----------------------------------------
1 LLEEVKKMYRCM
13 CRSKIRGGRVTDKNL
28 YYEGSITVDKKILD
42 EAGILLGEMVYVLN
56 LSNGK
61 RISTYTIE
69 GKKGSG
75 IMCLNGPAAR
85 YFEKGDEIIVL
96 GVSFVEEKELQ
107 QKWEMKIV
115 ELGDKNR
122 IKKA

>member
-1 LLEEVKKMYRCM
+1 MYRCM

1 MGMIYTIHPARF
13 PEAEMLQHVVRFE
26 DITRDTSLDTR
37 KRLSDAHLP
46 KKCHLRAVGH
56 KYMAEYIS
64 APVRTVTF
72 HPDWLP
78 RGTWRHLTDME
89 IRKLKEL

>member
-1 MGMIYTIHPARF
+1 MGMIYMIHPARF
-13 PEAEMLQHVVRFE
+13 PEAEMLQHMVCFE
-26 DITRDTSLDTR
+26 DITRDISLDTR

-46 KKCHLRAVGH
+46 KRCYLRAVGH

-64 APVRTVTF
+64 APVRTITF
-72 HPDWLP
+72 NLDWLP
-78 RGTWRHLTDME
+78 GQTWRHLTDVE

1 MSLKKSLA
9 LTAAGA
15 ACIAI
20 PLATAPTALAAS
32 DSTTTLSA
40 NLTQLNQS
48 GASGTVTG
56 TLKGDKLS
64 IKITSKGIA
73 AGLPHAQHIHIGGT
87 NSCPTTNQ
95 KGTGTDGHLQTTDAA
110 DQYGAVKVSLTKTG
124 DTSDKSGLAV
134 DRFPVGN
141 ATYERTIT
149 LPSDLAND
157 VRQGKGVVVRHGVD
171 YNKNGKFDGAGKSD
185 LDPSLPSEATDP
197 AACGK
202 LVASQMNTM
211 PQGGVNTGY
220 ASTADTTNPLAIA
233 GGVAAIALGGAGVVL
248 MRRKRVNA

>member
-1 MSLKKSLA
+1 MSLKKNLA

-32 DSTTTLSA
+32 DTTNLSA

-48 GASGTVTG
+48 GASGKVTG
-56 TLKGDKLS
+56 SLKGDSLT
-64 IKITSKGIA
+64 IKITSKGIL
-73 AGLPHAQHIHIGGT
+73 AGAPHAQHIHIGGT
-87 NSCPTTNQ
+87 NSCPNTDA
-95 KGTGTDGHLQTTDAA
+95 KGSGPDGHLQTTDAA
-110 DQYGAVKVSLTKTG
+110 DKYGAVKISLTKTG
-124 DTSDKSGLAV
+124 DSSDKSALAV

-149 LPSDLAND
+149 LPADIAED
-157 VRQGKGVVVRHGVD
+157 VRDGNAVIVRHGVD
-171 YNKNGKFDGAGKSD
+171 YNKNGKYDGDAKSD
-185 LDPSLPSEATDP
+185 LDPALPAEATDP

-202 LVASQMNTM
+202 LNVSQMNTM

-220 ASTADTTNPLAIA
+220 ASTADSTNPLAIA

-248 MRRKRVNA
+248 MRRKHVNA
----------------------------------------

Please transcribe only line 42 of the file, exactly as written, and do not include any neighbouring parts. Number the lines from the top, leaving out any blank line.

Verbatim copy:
1 MSLKKSLA